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2. Scope and aims of the programme

It was agreed at the brainstorming session on 19 October 2001 that this report and the Programme should cover water-lifting technologies appropriate for irrigation of units up to about 30 hectares (ha). This is to include most of the range of smallholder farmers in West Africa, and the smaller village schemes, though most applications will involve less than 1 ha. Also included are any water-supply applications that may fall into a similar range of lifts and discharges.[1] They therefore do not cover water-lifting for larger irrigation schemes, such as the formal state-sponsored schemes, nor the ‘informal medium-sized irrigation schemes' of Ghana.

The scope of the Programme depends on what is meant by the word ‘appropriate' in this study's title. It is assumed that in this context it means that water-lifting technologies should be cost-effective, sustainable (technically, financially and socially) and replicable. To achieve these aims a water-lifting technology needs to be well matched to the local situation and to the application, i.e. to the job that needs to be done. Many of the problems with newly introduced technologies have been the result of bad matching, for instance using motorized pumpsets at much less than their design head and/or speed, or using the wrong sort of treadle pump. This report therefore starts with the concept of matching technologies to applications and situations. The matching is between the supply side and the demand side of water-lifting, as shown in Table 2.1; the supply side is represented by location-neutral technologies, and the demand side by location-specific applications and situations.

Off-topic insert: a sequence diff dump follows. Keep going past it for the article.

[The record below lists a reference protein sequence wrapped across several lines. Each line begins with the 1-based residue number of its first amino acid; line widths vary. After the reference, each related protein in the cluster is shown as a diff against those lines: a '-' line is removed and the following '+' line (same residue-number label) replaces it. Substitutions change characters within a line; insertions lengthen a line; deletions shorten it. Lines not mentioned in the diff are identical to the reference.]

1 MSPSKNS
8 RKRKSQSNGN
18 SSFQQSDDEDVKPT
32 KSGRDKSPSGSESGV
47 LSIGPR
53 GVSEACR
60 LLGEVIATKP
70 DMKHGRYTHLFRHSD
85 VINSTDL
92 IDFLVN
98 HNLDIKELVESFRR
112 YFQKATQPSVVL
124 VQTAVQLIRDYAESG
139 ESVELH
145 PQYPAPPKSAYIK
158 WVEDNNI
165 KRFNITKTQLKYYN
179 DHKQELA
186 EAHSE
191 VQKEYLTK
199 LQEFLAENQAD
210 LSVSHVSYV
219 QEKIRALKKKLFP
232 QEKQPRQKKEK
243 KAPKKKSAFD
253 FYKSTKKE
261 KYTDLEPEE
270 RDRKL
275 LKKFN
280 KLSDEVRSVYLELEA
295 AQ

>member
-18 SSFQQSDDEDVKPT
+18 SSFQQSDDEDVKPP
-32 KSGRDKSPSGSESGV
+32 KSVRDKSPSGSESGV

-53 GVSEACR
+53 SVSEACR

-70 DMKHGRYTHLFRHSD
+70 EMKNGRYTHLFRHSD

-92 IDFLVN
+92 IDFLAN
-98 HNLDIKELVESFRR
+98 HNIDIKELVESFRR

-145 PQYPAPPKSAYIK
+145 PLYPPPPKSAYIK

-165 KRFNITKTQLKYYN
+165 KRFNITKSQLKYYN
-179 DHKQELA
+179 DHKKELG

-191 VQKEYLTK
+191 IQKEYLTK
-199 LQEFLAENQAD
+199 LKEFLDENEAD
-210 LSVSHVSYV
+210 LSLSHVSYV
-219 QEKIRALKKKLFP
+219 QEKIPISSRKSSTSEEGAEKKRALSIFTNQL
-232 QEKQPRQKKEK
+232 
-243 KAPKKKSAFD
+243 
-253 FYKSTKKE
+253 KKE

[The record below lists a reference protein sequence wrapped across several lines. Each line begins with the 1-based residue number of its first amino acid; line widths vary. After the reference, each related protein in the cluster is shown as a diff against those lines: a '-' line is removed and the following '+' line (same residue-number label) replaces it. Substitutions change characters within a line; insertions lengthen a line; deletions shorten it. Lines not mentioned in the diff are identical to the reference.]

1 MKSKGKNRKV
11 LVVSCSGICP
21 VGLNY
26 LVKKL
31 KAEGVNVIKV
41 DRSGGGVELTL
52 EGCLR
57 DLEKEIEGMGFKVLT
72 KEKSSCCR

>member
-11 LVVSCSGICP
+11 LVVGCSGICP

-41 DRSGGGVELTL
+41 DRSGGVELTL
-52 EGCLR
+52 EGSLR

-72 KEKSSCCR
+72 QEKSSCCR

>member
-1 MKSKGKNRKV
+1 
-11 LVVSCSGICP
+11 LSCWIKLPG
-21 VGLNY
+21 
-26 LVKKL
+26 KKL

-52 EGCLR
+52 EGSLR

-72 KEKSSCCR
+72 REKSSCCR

It is significant that the Programme is required to cover both applied research and technology uptake. Uptake means the process by which information is delivered in a useable form to the people who need it, in order that water-lifting technology may be well chosen, delivered, and maintained. This report therefore covers uptake promotion, training, communication and dissemination as well as research.

It is assumed that for this report's purposes West Africa comprises Benin, Burkina Faso, Cape Verde, Cote d'Ivoire, Gambia, Ghana, Guinea, Guinea Bissau, Liberia, Mali, Mauritania, Niger, Nigeria, Senegal, Sierra Leone and Togo. The proposed Programme's outputs on the ‘supply' side would be useful for adjacent countries such as Chad and Cameroon, and to a considerable extent for the whole of Africa.

TABLE 2.1 Framework for consideration of appropriate water-lifting technologies

Supply side (Technology-specific) Technology: a water-lifting technology is characterized by the:
  • type of power source (human, animal, electric motor, petrol engine, diesel engine, solar, wind, etc.);
  • type of pump or lifting device (bucket, calabash, piston pump, diaphragm pump, progressive-cavity pump, close-coupled self-priming centrifugal pump, submersible pump, axial or mixed-flow pump, etc.);
  • delivery arrangements (water dropped into a channel or reservoir next to the pump, or delivered under pressure into a pipe);
  • resulting technical characteristics, such as the optimum discharge and head, energy-efficiency under these optimum conditions, and efficiency at non-optimum conditions;
  • equipment's reliability, robustness, ease of maintenance, familiarity (e.g. some gasoline engines are familiar to local mechanics because they are similar to those found on motorcycles);
  • typical costs: initial cost, fuel or energy consumption, maintenance and repair costs.